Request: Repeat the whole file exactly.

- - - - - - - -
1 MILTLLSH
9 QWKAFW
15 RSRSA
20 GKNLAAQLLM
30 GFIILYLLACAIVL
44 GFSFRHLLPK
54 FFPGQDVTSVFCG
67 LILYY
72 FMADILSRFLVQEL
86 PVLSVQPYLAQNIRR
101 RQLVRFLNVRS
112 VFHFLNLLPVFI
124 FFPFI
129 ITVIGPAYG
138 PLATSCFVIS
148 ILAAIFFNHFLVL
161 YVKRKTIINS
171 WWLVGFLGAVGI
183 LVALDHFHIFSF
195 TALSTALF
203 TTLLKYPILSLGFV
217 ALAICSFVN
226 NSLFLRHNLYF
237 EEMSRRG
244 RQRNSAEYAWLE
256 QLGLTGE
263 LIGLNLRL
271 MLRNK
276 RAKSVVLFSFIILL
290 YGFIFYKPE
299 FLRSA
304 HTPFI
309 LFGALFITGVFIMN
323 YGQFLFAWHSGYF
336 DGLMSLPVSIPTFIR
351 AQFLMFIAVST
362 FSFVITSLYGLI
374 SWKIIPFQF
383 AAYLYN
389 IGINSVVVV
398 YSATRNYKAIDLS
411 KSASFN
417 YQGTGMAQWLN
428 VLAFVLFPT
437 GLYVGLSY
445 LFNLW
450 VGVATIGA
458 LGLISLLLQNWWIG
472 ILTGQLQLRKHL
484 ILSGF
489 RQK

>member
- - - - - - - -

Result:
1 MILTLLSH
9 QWKAFW
15 RSRSA
20 GKNLAAQLLM
30 GFIILYLLACAIVL
44 GFSFRHLLPK
54 FFPGQDVTSVFCG
67 LILYY
72 FMADILSRFLVQEL
86 PVLSVQPYLAQNIRR
101 RQLVRFLNVRS
112 VFHFLNLLPVFI
124 FFPFI
129 ITVIGPAYG
138 PLATSCFVIS
148 ILAAIFFNHFLVL
161 YVKRKTIINS
171 WWLVGFLGAVGI
183 LVALDHFHIFSF
195 TALSTALF
203 TTLLKYPILSLGFV
217 ALAICSFVN
226 NSLFLRHNLYF
237 EEMSRRG
244 RQRNSAEYAWLE
256 QLGLTGE
263 LIGLNLRL
271 MLRNK
276 RAKSVVLFSFIILL
290 YGFIFYKPE
299 FLRSA
304 HTPFI
309 LFGALFITGVFIMN
323 YGQFLFAWHSGYF
336 DGLMSLPVSIPTFIR
351 AQFLMFIAVST
362 FSFVITSLYGLI
374 SWKIIPFQF
383 AAYLYN
389 IGINSVVVV
398 YSATRNYKAIDLS
411 KSASFN
417 YQGTGMAQWLN
428 VLAFVLFPT
437 GLYVGLSY
445 LFNLW
450 VGVATIGA
458 LGLISLLLQNWWIG
472 ILTGQLQLRKHL
484 ILSGF
489 RQK

>member